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Why Are Parents Avoiding Remote Learning for Home Education?

In March 2020, when the governments of East Africa got wind of cases of COVID-19 showing up in their respective countries, they acted fast. They immediately applied the most effective measure then; the lockdown, which led to the closure of schools.

Children were sent back home without any thorough planning to further their studies while they stayed at home. Having not yet experienced the potency of the malignant infection, everyone was optimistic that it would end soon. Uganda’s initial lockdown was to last only a fortnight.

After the massive outbreak of the pandemic, the governments took measures that included extending lockdown periods. People began to realize the grimness of the situation and that, apart from other concerns, it was not clear when learners could go back to school. It was such a strange experience, so novel to the majority of the people in East Africa. We were unprepared for it.

At first, some schools prepared activity textbooks on various subjects for their students. Ugandan governments, for example, used newspapers to disseminate study modules. A report from UK Aid shows that the Tanzanian government developed a print-based pre-primary education (PPE) workbook to reach children with limited access to radio and television in Tanzania.

Governments put more effort into utilizing the mass communication media, that is, television stations and radio. Able schools transitioned to online operations so that their learners could continue with their studies. Later, other schools utilized software platforms like WhatsApp and Zoom. More learners can now access education, and governments have invested a lot of effort in remote learning. However, the transition from the regular education procedure that students were familiar with (face-to-face learning) to studying online has proved difficult.

Why Are Parents Avoiding Remote Learning For Home Education?

Unfavorable Study Conditions

The physical class system ensures a controlled environment with the sole purpose of keeping learners focused on their studies. One key element of this environment is the physical teacher. The teacher monitors and ensures that all learners keep their attention on the lesson. Image charts (on classroom walls) and writing boards command focus on study.

However, most home environments are not conducive to learning. Most people share a single room in a home, which is usually part of a larger, sprawling building with many other residents. There is never a quiet enough moment for them to focus or pay attention.

Disconnect between teacher and student

Students need a sense of connection to their teacher for them to interact better with them. At a time when they are already frustrated with the repetitive cycle of lockdowns, this is very important for them. Unfortunately, with remote learning, they are meeting new (equally frustrated) teachers. Studying feels like a chore to them. They sit and seem to listen to the lessons and sometimes even engage in the minimal activities an online session can allow, but their test results worsen by the day.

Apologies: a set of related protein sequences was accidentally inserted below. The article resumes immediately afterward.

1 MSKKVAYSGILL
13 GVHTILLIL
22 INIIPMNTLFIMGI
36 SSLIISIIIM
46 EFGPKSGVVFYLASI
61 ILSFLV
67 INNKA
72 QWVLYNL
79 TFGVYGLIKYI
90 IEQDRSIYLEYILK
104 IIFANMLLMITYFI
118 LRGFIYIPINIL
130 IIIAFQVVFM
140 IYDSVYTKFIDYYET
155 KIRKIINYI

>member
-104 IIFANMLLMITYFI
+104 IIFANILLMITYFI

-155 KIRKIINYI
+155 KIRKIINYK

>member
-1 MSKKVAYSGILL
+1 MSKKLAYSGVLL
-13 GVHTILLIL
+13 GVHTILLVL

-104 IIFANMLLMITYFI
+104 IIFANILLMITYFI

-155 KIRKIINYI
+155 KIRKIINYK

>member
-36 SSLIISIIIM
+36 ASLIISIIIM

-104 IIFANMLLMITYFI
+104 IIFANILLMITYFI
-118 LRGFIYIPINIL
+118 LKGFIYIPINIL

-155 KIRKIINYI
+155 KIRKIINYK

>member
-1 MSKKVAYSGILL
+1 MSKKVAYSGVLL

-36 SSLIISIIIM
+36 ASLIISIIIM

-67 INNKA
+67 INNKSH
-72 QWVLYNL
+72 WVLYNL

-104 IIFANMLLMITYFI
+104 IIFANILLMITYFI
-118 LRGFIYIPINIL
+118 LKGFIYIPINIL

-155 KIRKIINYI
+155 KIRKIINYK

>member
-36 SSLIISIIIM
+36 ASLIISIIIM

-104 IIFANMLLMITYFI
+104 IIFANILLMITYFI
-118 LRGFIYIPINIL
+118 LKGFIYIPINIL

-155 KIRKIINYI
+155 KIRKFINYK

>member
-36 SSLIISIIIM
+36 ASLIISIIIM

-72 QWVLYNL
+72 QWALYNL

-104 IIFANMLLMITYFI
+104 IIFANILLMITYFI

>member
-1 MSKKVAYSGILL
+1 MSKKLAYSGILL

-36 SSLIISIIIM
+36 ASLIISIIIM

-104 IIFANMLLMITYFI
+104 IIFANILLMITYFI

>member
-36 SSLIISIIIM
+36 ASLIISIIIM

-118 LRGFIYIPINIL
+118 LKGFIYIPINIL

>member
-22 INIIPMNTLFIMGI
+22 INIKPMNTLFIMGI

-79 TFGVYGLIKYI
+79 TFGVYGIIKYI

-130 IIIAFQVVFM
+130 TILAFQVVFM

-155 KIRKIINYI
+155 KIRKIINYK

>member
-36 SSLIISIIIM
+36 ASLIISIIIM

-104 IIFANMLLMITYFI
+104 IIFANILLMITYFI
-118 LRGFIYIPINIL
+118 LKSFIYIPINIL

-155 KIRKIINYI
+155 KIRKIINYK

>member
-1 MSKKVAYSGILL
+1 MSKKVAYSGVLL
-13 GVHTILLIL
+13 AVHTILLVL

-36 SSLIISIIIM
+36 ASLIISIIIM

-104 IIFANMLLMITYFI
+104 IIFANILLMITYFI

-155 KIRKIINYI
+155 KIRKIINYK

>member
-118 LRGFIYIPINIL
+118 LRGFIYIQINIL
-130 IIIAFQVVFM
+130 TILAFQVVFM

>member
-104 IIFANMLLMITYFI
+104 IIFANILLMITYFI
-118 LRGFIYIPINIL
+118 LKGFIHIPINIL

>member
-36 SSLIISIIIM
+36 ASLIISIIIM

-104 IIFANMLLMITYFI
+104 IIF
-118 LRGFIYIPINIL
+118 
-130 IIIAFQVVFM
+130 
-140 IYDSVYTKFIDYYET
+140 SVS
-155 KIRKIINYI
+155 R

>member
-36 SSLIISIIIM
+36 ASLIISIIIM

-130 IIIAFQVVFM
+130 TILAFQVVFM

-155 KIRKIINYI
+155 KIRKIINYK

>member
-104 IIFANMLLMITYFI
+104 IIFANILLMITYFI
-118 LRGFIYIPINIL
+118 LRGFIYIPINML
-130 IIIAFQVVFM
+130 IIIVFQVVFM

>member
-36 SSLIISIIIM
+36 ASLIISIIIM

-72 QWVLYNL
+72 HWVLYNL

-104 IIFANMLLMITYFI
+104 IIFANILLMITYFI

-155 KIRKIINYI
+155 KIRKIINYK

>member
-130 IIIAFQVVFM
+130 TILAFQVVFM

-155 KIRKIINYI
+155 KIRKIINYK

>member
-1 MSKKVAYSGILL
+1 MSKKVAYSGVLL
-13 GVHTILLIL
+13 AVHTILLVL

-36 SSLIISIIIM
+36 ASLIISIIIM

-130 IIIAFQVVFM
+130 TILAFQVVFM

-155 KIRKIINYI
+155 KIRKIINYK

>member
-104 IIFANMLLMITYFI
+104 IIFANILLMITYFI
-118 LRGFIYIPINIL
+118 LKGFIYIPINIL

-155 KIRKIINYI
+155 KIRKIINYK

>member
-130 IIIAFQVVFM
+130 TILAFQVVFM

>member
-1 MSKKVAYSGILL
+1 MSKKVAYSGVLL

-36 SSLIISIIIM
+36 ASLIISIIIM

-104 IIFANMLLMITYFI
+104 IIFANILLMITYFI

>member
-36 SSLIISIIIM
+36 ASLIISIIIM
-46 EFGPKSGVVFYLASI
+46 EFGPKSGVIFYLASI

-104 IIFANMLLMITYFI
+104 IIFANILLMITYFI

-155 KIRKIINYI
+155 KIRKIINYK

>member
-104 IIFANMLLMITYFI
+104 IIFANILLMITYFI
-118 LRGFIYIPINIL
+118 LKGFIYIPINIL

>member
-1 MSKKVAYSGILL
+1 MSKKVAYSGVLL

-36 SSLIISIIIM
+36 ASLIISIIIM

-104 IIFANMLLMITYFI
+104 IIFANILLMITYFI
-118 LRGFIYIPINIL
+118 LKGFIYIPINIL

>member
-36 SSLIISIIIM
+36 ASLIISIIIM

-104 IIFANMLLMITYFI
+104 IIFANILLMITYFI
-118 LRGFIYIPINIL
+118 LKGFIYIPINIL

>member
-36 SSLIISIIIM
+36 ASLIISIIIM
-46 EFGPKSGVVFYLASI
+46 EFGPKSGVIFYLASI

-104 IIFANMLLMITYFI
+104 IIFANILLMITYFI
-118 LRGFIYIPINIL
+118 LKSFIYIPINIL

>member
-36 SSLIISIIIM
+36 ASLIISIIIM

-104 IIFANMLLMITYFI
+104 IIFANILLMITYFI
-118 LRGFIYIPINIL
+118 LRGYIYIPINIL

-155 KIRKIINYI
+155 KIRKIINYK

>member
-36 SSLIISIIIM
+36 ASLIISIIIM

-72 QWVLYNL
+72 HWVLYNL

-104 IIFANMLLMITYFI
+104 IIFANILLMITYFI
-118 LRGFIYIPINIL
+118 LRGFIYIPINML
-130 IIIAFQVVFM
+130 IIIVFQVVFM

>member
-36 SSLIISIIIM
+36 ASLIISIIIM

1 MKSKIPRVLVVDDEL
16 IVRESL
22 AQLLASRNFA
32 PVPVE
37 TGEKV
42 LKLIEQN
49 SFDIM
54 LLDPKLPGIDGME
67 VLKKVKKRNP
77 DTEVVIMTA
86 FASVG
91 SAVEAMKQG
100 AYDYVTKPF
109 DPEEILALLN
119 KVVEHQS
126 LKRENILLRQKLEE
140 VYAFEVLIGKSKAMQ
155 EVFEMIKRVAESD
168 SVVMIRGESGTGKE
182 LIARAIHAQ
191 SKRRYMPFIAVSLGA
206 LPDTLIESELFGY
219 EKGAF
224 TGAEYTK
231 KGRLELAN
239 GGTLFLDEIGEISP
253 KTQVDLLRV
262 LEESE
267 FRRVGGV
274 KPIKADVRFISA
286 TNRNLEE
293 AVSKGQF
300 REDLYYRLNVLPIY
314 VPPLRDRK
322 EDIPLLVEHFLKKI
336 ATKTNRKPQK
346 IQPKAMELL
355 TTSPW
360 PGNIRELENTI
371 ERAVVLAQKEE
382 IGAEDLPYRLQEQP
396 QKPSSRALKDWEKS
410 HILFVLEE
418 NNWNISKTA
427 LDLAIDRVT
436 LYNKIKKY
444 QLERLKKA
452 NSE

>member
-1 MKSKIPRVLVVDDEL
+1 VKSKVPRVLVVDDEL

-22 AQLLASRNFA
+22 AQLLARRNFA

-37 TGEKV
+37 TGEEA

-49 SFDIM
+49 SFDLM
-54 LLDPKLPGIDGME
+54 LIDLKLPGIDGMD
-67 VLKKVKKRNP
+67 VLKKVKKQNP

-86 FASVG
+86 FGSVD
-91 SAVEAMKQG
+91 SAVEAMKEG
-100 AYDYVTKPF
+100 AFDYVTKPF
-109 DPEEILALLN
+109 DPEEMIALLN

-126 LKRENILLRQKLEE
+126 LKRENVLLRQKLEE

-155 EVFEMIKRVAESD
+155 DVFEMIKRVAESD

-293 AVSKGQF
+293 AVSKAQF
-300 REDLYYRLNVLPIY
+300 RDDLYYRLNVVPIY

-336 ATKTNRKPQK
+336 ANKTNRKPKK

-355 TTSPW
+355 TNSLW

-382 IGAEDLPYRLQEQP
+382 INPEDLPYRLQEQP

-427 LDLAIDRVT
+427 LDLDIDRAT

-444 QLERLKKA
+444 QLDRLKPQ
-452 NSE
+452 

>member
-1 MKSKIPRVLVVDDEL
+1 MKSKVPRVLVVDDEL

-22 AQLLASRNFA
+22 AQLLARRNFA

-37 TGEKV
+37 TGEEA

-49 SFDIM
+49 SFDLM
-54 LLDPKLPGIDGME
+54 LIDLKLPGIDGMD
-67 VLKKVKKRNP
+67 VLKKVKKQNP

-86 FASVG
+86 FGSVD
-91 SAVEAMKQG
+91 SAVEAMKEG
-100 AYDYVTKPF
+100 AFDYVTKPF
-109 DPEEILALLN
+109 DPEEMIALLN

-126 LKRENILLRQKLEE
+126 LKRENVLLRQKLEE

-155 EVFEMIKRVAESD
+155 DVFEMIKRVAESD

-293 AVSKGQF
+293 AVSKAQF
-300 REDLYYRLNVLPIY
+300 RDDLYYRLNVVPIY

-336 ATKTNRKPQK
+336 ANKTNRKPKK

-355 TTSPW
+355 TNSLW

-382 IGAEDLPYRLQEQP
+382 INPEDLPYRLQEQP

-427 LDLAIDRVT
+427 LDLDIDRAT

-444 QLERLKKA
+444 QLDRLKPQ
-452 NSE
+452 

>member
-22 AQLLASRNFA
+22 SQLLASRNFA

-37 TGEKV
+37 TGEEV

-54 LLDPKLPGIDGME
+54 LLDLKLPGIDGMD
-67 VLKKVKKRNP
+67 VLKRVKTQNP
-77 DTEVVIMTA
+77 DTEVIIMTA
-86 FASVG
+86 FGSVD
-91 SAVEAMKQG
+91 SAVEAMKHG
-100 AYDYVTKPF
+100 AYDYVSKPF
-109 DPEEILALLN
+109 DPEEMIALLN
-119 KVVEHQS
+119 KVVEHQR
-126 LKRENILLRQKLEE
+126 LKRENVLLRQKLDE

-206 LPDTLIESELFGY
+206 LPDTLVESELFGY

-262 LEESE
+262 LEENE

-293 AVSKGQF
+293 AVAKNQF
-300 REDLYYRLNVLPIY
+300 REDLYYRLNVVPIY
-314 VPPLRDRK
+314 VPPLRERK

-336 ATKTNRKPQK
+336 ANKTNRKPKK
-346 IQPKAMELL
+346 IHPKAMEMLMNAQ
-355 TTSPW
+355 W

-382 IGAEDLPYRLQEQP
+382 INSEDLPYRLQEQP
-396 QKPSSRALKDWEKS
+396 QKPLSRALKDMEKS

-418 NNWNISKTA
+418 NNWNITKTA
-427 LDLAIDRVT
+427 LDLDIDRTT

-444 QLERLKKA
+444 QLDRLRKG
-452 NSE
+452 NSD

Studying in isolation

Learning requires interaction with other people; we gain more knowledge by mingling in a crowd than in isolation. Group learning motivates and inspires healthy competition. I think a healthy learning environment is about the variety of people in it. Working with people from different professional and personal backgrounds, ages, cultures, and countries, who have different skills, ideas, and opinions makes for a really rich mix of both learning from others and also sharing your knowledge, ” Max Larcombe. This kind of interaction is impossible with remote learning.

Lack of supervision

Younger children (3–10 years old) need constant supervision and attention during their learning, which was not afforded to them during this lockdown. The parents were also working. The older students have lost their morale. You find a household with four children has only one television and one radio. You find that only two of the children can study. Also, people learn more while watching than listening.

When the lockdown hit my country, my niece’s school offered to teach online lessons using the Zoom app. One parent in the school’s WhatsApp group communicated that if the school wanted to teach his children, they should send teachers to his home. I thought him reckless to even suggest such a thing when the disease was at its peak, killing people all around us. But I understood him later when my niece and my sister started attending those online lessons. It is like an alternative play-time for them. They spend the time exploring the app itself, the gadgets (laptop and smartphone) they use for studying and chatting with their fellows.

Many parents in the group have taken their children off the online lesson program and have hired teachers to come to their homes and physically teach their children.

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